In 2011 Socrates Sculpture Park and the Architectural League established a grant and residency for emerging architects and designers to produce and exhibit a full-scale project at Socrates Sculpture Park. The residency is intended to explore the intersections between architecture and sculpture and the increasing overlaps in references, materials, and building techniques between the two disciplines.
A Call for Proposals announced in Fall 2011 invited emerging architects and designers to speculate
on contemporary interpretations of the architectural folly. By definition a fanciful architectural form, built to focus views within a landscape or serve as a conversation piece, the folly is an ideal launching point for a dynamic exploration of architectural form and its relationship to sculpture. The competition’s winners receive a $5,000 production grant to fund their project, as well as full access to the resources and fabrication facilities of Socrates’ outdoor studio during a two-month residency at the Park, beginning in May 2012.
This year’s jury included: Alyson Baker, former Executive Director of Socrates Sculpture Park (2000–11) and current Executive Director of the Aldrich Contemporary Art Museum; Yolande Daniels, Studio SUMO; Richard Gluckman, Gluckman Mayner Architects; Christopher Leong, Leong Leong Architecture; and Leo Villareal, artist. The program is directed by Elissa Goldstone, Exhibition Program Manager, Socrates Sculpture Park; and Gregory Wessner, Special Projects Director, The Architectural League of New York.
The winners of Folly are:
Jerome Haferd and K. Brandt Knapp
About the Project and Winners
Haferd’s and Knapp’s winning submission, titled “Curtain,” proposes to build a structure with a series of frames from slender wood posts, defining a space of 20 feet wide on each side with a triangulated roof canopy of approximately 8-12 feet in height. The vertical and horizontal planes of the structure will be articulated with a dense series of suspended white plastic chain. Fixed in some places, hanging free in others, the white chain will create “rooms” that viewers can occupy, offering changing spatial experiences within the outline defined by the wooden framework. The title of the piece alludes to the material quality of the chain as it reacts to breezes off the East River as well as a play on the modernist understanding of “curtain walls” as fixed boundaries.
Jerome Haferd and K. Brandt Knapp began working together while in the Yale School of Architecture’s M. Arch I Program. Due to similar interests, they have since collaborated on multiple areas of study. Landscape/Building, Nature/Environment, Frames/Territories, Performance/Gender are some of the relationships they have explored, undertaken in design projects or analyzed formally. While both are pursuing careers in architecture, the two continue to collaborate, bounce ideas off of one another, and participate in the broader architecture community of New York City.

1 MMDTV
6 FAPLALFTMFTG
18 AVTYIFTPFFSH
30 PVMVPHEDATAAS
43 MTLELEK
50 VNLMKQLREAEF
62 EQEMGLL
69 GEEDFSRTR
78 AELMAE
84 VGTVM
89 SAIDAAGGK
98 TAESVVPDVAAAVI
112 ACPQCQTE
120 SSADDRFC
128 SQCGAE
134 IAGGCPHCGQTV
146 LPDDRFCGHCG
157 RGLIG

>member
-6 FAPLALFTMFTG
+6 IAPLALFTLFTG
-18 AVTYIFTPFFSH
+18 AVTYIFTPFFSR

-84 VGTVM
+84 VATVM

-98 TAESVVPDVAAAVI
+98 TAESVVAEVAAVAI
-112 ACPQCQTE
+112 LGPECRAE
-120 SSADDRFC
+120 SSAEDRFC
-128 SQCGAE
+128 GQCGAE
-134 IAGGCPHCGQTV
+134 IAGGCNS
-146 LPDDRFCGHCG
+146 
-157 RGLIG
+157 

Brandt Knapp, a Baltimore native, currently works at Richard Meier and Partners in New York. She studied photography as well as architecture and has maintained a strong interest in the arts and teaching. Jerome Haferd is originally from Akron, Ohio. His academic and professional pursuits initially led him to several locales, including the Beijing offices of OMA and Zephyr Architects. He now works under Bernard Tschumi at Bernard Tschumi Architects, New York.
The completed project will open to the public on Saturday, July 14, 2012, with a reception from 2-6 p.m., and will remain on view through October 21, 2012. For more information on visiting the installation, click here.
Folly, a partnership of Socrates Sculpture Park and The Architectural League of New York, is made possible through a generous grant from the Graham Foundation for Advanced Studies in the Fine Arts.
Socrates Sculpture Park’s Exhibition Program is also supported by the generosity of Lily Auchincloss Foundation, Bloomberg Philanthropies, Mark di Suvero, Lambent Foundation Fund of Tides Foundation, and Spacetime C.C. This program is also supported, in part, by public funds from the New York State Council on the Arts, a state agency, and by public funds from the City of New York Department of Cultural Affairs in partnership with the City Council. Special thanks to the City of New York, Mayor Michael R. Bloomberg, Queens Borough President Helen M. Marshall, City Council Speaker Christine C. Quinn, Assemblywoman Catherine Nolan, City Councilmembers Jimmy. Van Bramer and Peter F. Vallone Jr., and the Department of Parks & Recreation, Commissioner Adrian Benepe.
Architectural League programs are additionally supported, in part, by public funds from the New York State Council on the Arts with the support of Governor Andrew Cuomo and the New York City Department of Cultural Affairs in partnership with the City Council.